When Your Dog Dies and Your Grief is Labelled as Less than Other’s

Posted: May 24, 2013 in Uncategorized
Tags: , , , , , , , , , ,

My dog died today. I wanted to cry a lot.

Pepper was like a sister to me and we grew up together, putting up with all the things my real little sister would do to us, like dress up and playing school. She never failed to brighten my day and is irreplaceable to me.

That is why I am angry. My bipolar mother always needs to be the one with the most pain. She always needs to be the victim, the one everyone pities.

And so even though I am mourning the loss of someone dear to me, I had to spend my time comforting her as she explained to me all the reasons why she thought my pain was lesser than hers. How she obviously loved and missed Pepper more. Quite the flair for dramatics this one has.

She spent the day belittling my pain as she indirectly reminded me yet again that in a household with a bipolar parent, you are not allowed to have feelings and pain of your own. In every moment in my life where I should have had strong feelings, either good or bad, I have been forced to set them aside to take care of whatever she was feeling that day.

Every homecoming, my prom, my graduation, junior olympic qualifiers for volleyball… every major moment in my life revolved around my mother’s feelings. Each homecoming she made me feel ugly before I left, and I had to take care of her because she was in a bad mood. My senior prom I suffered through the entire weekend with glass in my feet because I was too busy taking care of her to remove it.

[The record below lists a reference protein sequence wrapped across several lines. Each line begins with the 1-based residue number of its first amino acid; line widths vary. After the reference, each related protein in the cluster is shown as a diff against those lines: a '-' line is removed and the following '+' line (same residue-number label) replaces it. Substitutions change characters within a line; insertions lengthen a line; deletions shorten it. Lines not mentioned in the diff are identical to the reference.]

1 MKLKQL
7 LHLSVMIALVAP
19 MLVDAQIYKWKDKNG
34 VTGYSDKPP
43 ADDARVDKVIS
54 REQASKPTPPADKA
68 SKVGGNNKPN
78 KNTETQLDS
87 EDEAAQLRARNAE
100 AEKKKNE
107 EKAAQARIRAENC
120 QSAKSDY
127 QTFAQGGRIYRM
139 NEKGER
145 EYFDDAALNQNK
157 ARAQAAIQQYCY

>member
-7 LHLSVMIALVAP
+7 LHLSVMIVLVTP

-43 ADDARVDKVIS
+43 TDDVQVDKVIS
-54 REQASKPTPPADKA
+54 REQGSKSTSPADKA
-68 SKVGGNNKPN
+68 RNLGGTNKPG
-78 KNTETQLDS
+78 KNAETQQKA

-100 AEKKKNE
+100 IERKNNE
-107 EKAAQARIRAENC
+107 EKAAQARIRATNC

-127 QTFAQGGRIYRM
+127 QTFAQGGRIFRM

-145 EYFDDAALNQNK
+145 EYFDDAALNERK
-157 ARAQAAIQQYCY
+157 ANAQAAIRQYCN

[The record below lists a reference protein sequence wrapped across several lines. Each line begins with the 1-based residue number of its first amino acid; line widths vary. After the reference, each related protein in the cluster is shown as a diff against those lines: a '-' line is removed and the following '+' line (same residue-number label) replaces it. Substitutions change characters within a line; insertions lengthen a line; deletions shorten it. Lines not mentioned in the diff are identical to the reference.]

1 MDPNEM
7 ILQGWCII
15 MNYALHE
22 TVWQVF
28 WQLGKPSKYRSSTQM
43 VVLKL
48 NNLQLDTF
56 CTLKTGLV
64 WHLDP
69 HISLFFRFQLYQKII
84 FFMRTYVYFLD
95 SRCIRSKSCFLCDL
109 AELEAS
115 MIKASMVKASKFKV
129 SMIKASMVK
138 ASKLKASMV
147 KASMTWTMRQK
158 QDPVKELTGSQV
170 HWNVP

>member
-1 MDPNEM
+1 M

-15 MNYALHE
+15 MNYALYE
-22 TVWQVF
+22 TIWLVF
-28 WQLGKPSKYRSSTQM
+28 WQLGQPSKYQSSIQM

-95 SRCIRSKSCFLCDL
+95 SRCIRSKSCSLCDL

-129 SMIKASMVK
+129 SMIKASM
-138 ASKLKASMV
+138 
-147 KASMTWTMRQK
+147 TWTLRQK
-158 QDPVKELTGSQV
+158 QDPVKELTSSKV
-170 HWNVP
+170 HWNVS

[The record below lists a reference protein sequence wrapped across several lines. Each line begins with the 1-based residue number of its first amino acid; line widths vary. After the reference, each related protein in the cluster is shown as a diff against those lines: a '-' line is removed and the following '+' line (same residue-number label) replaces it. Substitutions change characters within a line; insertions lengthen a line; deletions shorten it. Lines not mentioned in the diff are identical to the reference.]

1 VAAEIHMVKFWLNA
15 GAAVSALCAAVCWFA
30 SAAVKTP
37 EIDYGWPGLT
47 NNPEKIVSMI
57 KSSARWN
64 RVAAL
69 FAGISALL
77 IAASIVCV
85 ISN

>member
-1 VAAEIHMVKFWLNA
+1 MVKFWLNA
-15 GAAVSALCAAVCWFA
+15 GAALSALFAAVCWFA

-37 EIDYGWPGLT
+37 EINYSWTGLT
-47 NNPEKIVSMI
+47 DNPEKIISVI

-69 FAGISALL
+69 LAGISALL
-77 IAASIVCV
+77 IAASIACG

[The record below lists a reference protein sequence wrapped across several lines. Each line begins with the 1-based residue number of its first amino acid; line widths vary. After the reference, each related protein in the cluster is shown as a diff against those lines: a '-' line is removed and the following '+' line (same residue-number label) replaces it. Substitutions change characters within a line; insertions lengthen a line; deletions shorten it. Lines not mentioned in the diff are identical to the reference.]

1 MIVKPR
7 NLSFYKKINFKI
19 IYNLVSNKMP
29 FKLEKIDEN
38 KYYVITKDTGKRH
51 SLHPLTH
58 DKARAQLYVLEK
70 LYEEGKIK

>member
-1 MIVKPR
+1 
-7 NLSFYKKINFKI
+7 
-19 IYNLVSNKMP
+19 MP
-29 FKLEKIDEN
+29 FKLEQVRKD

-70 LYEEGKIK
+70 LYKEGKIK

She refused to come to my graduation and support me, her child, because she was too ‘ashamed’ of me and the school I was going to. She was ashamed I wasn’t in the top five percent anymore. Oh no! I was in the top six percent of a class of a thousand students in one of the toughest schools in the state instead! The horror! Yet every single parent of my friends came up to me and said how proud my parents must be of me, so I had to smile and agree. I had so many ropes and honors and decorations and I should have been proud and supported, but instead my mother’s feelings came first.

My dog died today. I wanted to cry a lot, but I didn’t have the freedom to.

  1. I am so sorry for your loss. It sounds like your mom’s needs are more important than your own, but they are not. I hope that you have someone to talk to, (good friend? aunt? counselor?) You have such great talents to be able to win honors and awards and your mother’s mental health issues are ruining your ability to rejoice in who you are. Cry over your dog…

    • Thank you for your concern. I have come to terms with my family dynamics but sometimes I still get frustrated. I have never been the type to confide in others, but I do have a pretty good support system. I prefer going out and smiling rather than discussing what is wrong, and my close friends understand that and are willing to just make time to spend with me.

      It’s only within my family that the dynamics are so off.

  2. Bourbon says:

    Wow 😦 What a powerful post – you have a very relatable writing style. I’m sorry for your loss, I’m sorry that you can’t even have your loss noted and appreciated because your mum wants to hog it all.

    • Thanks for reading! And thank you for caring. It gets frustrating but I just remind myself that my feelings are valid even if I have to postpone them and be responsible.

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